Medical "semi-identical" twins (sesquizygotic)

jim mcnamara

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A set of twins was born in Queensland Australia that is almost identical. This was not supposed to happen.
Identical twins arise from a single fertilized egg, derived from fertilization by a single sperm cell, that divides into two separate but genetically identical fertilized eggs. After this the two cells go their merry way on toward creating two genetically identical babies. In the Queensland case, the children share 100% of maternal DNA (as expected), but only 78% of paternal DNA. This means that the fertilized egg most likely got its DNA from two separate sperm cells.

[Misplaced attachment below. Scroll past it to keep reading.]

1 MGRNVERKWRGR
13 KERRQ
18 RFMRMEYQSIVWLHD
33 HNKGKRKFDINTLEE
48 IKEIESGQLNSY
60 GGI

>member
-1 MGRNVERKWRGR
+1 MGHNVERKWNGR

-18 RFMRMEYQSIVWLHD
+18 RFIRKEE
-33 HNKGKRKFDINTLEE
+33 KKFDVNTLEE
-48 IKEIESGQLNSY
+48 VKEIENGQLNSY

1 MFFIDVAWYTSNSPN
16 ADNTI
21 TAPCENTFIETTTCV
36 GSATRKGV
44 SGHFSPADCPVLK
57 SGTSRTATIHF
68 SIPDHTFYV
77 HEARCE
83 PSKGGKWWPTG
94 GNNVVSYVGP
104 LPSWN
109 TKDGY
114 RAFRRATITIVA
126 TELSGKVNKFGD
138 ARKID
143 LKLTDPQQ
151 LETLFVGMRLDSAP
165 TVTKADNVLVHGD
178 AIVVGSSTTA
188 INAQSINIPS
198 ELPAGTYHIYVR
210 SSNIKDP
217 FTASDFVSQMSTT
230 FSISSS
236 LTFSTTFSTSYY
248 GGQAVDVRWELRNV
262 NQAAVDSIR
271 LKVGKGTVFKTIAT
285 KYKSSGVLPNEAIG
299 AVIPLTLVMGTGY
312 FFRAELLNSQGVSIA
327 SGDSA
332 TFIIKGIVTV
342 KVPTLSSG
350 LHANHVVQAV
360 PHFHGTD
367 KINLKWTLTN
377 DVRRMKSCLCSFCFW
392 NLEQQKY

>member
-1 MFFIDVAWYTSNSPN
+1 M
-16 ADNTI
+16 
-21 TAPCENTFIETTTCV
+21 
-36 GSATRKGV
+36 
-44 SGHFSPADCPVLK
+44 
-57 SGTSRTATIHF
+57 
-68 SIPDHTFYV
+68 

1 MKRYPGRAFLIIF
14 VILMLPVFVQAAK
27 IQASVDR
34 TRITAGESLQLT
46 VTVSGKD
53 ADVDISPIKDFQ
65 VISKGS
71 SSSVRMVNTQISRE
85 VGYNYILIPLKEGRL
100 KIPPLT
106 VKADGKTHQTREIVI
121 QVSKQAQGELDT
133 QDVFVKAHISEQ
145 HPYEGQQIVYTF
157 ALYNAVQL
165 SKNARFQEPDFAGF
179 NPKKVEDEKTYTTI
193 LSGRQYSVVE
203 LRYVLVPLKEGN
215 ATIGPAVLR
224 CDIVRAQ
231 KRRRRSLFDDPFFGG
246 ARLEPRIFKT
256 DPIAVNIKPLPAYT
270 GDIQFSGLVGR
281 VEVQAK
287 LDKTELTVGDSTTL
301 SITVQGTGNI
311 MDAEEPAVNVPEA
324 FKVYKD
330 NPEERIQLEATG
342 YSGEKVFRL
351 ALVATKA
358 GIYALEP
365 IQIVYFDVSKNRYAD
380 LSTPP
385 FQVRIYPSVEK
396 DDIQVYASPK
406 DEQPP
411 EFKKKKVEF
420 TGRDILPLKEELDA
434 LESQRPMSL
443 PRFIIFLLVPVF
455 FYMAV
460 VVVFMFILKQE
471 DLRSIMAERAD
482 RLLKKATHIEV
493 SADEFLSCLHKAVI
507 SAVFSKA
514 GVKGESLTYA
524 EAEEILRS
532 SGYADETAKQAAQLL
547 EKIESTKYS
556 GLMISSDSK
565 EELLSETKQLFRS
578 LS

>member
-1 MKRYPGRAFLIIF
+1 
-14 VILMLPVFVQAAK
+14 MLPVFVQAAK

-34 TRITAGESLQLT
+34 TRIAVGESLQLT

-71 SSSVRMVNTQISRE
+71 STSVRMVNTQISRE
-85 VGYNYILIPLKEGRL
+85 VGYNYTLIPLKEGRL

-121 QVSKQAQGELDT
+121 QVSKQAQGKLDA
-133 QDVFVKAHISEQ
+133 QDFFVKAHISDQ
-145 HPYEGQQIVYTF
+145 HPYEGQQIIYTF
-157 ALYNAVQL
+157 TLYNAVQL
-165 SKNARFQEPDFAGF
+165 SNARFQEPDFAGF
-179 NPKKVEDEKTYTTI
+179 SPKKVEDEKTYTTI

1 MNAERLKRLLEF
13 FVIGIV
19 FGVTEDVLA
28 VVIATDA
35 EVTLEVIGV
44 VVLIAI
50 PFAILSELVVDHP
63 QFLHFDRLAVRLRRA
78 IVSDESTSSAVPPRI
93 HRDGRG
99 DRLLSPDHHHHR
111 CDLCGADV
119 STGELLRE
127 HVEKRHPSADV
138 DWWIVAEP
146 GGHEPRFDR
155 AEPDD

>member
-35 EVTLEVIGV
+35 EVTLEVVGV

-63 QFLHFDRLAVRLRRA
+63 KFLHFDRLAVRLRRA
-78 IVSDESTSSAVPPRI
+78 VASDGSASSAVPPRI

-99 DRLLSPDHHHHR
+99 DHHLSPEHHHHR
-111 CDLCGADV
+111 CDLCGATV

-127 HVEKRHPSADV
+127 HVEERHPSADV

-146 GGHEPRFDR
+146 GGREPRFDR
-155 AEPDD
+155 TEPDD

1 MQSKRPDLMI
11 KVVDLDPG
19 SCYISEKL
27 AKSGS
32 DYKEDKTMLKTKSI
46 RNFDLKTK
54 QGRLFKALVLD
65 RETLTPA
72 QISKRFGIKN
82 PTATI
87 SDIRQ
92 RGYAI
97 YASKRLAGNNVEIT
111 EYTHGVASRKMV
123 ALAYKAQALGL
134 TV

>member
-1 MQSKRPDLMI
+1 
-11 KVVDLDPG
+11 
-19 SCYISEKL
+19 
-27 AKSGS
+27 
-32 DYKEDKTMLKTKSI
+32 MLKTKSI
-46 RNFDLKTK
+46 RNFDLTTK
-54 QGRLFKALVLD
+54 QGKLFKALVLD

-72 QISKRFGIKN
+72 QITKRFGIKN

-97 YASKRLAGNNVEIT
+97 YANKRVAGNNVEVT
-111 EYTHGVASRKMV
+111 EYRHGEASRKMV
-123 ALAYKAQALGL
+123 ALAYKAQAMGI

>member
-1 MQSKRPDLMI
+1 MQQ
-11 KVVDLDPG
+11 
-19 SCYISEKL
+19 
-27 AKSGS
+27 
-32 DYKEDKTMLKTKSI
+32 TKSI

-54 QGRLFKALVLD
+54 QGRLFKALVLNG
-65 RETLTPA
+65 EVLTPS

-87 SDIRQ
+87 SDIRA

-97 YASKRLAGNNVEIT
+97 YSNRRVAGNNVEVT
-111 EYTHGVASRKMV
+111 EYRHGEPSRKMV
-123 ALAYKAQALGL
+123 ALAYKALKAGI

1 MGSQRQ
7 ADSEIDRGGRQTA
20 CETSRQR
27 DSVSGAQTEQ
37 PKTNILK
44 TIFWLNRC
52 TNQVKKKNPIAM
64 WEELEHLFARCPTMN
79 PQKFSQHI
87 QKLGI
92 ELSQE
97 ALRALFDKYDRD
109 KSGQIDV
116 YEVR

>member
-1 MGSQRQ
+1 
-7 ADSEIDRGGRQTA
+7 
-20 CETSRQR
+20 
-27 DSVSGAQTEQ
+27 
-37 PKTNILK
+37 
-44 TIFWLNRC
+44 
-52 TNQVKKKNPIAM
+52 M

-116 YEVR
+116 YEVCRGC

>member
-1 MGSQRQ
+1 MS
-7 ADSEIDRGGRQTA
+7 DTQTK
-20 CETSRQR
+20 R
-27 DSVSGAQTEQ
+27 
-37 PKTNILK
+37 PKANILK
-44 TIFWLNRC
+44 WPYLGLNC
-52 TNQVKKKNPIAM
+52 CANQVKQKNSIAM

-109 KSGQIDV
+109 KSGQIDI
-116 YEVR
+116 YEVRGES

https://medicalxpress.com/news/2019-02-semi-identical-twins-pregnancy.html

This may also be thought of as a kind of chimera: one egg, two sets of male DNA:
https://en.wikipedia.org/wiki/Chimera_(genetics)
 

jim mcnamara

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I think it is more of a matter of sample size and detection. If you observe something 100K times with the same result, using constant methods, people tend to ossify the concept.

Then new technology comes along expanding the available sample size as well as providing previously unavailable methods, voila! something new shows up. Blood types are good example. At the other end of the spectrum might be exosomes. Not detected and reported until ~2012.
 

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